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Just about everyone knows someone who has been bullied, in ways big and small. Understandably, though, many victims are reluctant to speak about their experiences. We found some who aren't.
By Allie Davison, Wharton High
You could say Tampa police Cpl. Kert Rojka, a 17-year veteran with the department and supervisor of Hillsborough County school resource officers, has been around the block with teenage drivers. Too many teen accidents are the result of careless driving, including texting behind the wheel and drunken driving, he says. He recently talked with tb-two* about teens and dangerous driving, and even shared a confession of his own.
Talk about teenagers and driving in general.
What I see demonstrated time and time again is the carelessness of a new (inexperienced) driver. They don’t know how to fully operate a car. It is one thing to be able to put your foot on the brake and on the gas and control the steering wheel. It is another thing to really understand what it takes distance-wise to make a car stop, how to react to different scenarios. Kids being distracted — texting or talking on the phone, music, other people in the car — just adds to the likelihood that something bad is going to happen.
How do you determine if an accident involved a cellphone?
If it is a serious case that involves death or serious injury, we can subpoena the phone records. We can look and see when they were texting, or if they were on the phone at the time the crash happened. If it is a minor fender bender we aren’t going to go through all of that, but if it is a serious case we can find out exactly what the driver was doing, within reason.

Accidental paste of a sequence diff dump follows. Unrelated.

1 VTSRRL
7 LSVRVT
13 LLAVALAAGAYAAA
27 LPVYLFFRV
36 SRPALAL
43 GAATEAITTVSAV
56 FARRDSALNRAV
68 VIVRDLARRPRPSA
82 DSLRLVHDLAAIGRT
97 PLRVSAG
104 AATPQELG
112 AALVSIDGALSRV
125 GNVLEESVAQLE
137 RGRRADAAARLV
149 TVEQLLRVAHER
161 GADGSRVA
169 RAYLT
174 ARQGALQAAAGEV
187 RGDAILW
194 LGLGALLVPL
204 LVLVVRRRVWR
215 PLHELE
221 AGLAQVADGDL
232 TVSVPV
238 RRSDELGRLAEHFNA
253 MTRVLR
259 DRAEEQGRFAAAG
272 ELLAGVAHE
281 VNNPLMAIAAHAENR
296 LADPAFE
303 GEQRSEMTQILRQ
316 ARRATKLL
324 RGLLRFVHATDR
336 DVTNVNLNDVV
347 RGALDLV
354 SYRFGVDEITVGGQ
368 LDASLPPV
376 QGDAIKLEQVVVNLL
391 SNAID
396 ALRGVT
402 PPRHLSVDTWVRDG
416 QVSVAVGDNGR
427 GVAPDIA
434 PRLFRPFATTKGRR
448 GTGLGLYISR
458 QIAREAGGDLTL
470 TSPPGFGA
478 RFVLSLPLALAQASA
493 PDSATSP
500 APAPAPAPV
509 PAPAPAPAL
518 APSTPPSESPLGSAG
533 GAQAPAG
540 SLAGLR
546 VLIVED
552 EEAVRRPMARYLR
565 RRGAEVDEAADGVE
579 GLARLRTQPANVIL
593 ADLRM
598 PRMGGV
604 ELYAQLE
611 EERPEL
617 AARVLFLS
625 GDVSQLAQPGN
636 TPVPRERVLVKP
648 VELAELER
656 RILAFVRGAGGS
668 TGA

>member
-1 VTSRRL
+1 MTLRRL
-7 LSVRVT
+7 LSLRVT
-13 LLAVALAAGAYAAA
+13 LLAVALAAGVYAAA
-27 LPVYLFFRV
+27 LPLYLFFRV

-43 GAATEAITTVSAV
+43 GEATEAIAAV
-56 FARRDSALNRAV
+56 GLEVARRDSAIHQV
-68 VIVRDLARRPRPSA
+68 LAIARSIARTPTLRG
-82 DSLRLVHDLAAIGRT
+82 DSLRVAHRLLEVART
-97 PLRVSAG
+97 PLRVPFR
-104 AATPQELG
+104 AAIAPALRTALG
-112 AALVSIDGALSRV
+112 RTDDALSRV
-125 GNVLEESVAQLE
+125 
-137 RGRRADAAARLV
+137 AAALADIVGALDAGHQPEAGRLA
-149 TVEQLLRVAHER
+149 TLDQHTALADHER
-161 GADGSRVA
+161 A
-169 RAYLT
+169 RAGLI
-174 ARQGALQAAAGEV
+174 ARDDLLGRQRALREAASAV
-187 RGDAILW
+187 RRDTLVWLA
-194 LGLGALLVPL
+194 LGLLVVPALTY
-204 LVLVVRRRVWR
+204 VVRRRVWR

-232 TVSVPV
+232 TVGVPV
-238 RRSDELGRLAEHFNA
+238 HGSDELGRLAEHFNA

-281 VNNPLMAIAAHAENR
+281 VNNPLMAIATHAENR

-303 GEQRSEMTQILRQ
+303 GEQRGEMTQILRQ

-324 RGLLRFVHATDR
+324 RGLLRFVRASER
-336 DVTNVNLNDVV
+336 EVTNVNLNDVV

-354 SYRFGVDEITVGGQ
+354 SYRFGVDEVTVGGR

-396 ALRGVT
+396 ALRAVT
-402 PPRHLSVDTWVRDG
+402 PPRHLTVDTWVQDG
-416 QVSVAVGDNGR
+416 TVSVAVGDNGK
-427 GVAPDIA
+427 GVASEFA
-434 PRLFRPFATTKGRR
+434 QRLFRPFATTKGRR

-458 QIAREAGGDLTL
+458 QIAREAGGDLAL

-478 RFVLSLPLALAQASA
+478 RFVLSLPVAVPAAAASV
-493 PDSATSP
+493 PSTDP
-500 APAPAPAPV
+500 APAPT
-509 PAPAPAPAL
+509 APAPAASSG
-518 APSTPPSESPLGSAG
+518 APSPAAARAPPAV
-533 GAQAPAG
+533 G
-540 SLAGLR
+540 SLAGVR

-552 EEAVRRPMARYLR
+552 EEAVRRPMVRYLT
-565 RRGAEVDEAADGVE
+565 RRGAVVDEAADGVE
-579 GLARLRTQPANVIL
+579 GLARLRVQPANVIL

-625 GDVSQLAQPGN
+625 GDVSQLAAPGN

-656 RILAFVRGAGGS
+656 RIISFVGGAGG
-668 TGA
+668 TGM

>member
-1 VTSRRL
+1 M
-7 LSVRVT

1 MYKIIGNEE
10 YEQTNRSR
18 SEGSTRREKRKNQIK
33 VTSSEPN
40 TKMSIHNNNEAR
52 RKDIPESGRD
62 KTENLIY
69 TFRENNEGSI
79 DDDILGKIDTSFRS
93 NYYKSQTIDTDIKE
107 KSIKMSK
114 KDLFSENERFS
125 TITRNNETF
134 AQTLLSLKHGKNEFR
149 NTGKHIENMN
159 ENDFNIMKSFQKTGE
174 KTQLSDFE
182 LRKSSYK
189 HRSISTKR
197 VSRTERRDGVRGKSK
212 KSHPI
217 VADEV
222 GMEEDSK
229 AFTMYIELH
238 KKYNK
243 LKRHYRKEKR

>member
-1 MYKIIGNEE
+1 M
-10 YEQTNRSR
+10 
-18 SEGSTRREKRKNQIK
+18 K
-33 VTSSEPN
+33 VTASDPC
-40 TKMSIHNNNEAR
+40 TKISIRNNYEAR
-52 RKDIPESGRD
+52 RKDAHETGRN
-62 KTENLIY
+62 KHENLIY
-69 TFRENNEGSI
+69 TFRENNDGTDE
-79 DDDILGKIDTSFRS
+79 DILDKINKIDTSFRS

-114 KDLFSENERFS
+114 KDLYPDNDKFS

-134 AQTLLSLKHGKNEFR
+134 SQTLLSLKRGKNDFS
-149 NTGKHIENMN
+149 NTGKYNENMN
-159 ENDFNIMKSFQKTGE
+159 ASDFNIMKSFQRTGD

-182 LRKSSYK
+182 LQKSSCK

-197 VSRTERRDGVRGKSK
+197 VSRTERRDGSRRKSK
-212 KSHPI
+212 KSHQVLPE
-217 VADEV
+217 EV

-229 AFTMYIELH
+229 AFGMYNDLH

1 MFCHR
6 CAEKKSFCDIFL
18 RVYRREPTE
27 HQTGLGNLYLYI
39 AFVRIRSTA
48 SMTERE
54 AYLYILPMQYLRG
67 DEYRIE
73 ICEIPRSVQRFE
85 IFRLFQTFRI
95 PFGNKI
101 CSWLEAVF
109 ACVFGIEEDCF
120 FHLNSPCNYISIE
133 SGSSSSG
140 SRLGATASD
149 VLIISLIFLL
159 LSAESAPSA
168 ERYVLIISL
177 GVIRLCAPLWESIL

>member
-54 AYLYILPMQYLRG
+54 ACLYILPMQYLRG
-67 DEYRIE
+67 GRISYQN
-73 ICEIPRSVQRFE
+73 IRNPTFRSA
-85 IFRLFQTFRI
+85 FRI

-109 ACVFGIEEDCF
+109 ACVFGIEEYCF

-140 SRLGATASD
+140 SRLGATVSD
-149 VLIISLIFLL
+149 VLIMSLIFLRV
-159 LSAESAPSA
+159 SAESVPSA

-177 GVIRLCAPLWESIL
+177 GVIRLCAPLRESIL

Where are student drivers getting their cues?
Students have said that the way their parents drive influences how they drive. Two-thirds of parents talk on the phone while they drive. Half the parents speed, and a third of the parents don’t wear seat belts. It starts at home with the parents.
What goes on in teenagers’ brains when they look down at that text message or answer that call?
It’s just a natural instinct for them to want to talk on the phone and not think twice about anything else around them. That goes to inexperience. It also goes to immaturity. This is not a chance for us to beat up on kids, but it is a problem that can get people seriously injured, can get people killed. The people who survive the crash are permanently affected forever in their lives. The driver of the vehicle that is responsible for it can be impacted for the rest of their lives. Their families can be impacted. It is a very serious topic. Teenage drivers, that’s probably the one group that frightens me the most out on the roadways.
Some teenagers suggest they know their limits when drinking and driving.
I think teenagers have the invincibility factor going on. “I’m in complete control,” when in reality, alcohol reacts against the body whether you want it or not. You get distracted on the phone. Your body is focused on the phone and you’re not paying attention to the red light in front of you or the car stopped or that person that just walked in front of the road. No, you don’t know your limits. Your body knows your limits, but you can’t tell your body what your limit is.
Teenagers get into cars with intoxicated drivers.
I think it is too much of a coolness factor. If I tell my friend “No, I won’t ride with you because you’re drunk,’’ well, I want to be your friend, so I’ll go along with it. They are willing to do things they might not normally do because of peer pressure. Never get into a car with anyone that has been drinking. You know, you just want to scream at them, “DON’T DO IT! You can die tonight.”
You say your 11-year-old son gets on you for texting while you drive. Do you feel guilty?
I do. I know in my mind that it isn’t the safest thing for me to do. So trust me, if my boys are in the car, my oldest one will correct me very quickly. I can’t imagine a knock on the door from a law enforcement officer saying we are sorry to tell that your son or daughter was involved in a car crash and they didn’t make it. That has to be the worst thing ever. That would crush me beyond belief if that ever happened. Especially if it was something senseless. How would you even begin to pick the pieces up after that?